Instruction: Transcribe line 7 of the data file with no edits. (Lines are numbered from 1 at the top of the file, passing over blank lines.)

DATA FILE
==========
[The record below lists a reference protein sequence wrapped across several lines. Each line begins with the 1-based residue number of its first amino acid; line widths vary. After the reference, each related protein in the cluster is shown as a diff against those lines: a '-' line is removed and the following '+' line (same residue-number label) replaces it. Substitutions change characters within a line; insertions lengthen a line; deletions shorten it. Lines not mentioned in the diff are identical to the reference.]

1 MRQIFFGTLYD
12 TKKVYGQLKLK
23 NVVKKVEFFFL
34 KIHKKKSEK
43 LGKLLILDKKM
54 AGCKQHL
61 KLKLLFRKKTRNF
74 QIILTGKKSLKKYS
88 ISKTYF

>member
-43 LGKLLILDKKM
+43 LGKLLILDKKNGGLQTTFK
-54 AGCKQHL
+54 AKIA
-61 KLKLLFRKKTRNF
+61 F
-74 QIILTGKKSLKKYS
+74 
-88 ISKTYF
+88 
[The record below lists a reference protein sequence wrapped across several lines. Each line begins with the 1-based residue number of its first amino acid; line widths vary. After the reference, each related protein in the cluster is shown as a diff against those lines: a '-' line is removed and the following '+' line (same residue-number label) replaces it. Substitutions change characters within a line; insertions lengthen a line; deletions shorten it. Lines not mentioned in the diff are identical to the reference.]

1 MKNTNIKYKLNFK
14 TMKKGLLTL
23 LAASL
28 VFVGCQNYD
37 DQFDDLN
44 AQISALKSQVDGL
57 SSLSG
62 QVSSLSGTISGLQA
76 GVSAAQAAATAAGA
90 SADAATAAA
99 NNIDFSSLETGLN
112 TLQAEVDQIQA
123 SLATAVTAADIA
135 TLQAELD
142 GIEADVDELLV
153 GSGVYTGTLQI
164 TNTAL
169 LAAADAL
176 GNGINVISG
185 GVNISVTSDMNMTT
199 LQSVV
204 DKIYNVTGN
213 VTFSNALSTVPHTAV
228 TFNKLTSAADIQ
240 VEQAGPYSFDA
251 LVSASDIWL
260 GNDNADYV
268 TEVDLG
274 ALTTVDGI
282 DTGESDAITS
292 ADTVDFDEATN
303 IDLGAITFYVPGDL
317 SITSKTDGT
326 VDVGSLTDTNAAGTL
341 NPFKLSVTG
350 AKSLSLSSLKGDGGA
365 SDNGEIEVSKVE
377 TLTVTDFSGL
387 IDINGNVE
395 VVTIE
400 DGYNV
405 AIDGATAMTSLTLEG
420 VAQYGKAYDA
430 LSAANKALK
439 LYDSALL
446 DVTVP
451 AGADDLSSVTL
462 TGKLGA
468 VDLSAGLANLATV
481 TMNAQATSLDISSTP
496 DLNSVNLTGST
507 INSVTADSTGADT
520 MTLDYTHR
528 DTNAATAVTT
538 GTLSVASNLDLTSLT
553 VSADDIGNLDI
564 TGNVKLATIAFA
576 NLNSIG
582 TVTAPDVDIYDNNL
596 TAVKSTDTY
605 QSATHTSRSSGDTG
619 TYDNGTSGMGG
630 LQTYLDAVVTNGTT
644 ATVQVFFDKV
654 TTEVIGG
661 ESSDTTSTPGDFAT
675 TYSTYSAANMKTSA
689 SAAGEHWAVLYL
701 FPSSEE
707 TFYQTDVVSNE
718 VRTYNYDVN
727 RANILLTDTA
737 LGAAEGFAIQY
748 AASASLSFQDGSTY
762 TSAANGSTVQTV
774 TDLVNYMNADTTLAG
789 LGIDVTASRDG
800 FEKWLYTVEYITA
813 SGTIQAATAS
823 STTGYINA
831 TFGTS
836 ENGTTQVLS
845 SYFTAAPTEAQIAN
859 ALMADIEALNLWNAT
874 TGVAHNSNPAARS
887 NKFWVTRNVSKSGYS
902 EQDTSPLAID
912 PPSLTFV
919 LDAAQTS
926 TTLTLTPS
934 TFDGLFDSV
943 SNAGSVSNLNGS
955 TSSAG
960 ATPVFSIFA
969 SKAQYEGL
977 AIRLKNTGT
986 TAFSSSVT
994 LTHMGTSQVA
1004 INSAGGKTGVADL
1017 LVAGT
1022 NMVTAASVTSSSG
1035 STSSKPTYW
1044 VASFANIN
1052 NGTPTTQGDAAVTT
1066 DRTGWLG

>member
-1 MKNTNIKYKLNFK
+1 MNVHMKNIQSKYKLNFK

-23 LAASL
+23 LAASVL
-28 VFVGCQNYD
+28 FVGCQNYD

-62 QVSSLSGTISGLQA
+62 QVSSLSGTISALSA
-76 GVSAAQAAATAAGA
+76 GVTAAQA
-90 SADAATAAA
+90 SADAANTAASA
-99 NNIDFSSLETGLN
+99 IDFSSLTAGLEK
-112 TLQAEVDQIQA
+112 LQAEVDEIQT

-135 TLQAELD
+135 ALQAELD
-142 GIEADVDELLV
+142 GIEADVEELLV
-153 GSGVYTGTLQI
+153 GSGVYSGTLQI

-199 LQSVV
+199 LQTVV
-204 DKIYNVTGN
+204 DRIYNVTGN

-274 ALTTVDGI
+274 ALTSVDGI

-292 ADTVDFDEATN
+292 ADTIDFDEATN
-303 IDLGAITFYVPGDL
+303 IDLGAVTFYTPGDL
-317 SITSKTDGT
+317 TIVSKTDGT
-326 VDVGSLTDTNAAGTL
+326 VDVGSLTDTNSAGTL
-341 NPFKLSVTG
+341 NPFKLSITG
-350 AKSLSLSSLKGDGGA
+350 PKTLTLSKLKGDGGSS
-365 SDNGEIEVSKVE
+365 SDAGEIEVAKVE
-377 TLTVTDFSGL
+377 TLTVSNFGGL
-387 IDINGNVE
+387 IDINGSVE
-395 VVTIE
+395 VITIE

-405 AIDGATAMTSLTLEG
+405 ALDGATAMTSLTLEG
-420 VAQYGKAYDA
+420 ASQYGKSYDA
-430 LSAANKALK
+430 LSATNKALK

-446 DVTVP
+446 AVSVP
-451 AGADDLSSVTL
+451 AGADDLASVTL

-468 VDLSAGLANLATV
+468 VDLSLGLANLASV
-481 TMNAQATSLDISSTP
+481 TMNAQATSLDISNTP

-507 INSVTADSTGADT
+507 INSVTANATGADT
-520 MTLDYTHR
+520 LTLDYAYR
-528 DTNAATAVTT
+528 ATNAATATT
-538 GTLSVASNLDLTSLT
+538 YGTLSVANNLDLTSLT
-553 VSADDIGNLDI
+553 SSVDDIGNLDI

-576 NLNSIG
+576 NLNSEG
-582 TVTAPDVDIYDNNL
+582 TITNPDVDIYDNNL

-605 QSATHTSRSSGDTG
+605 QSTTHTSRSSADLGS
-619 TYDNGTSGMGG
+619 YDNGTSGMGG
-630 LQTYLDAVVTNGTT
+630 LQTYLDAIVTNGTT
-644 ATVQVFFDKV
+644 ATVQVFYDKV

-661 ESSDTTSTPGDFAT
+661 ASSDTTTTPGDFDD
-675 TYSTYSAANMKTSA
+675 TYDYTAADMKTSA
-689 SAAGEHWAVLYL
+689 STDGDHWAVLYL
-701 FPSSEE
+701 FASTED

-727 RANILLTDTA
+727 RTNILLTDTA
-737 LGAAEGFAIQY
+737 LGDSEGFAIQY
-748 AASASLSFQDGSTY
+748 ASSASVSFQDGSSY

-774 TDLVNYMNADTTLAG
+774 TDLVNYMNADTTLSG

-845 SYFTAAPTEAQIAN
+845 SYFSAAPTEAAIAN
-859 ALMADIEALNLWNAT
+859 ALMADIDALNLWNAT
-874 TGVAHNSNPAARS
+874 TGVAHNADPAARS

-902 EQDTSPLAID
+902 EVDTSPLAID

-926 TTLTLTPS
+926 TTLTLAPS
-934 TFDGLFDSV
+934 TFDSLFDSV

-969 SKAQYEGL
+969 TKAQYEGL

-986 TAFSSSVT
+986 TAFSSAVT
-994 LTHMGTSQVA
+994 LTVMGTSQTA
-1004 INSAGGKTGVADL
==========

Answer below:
54 AGCKQHL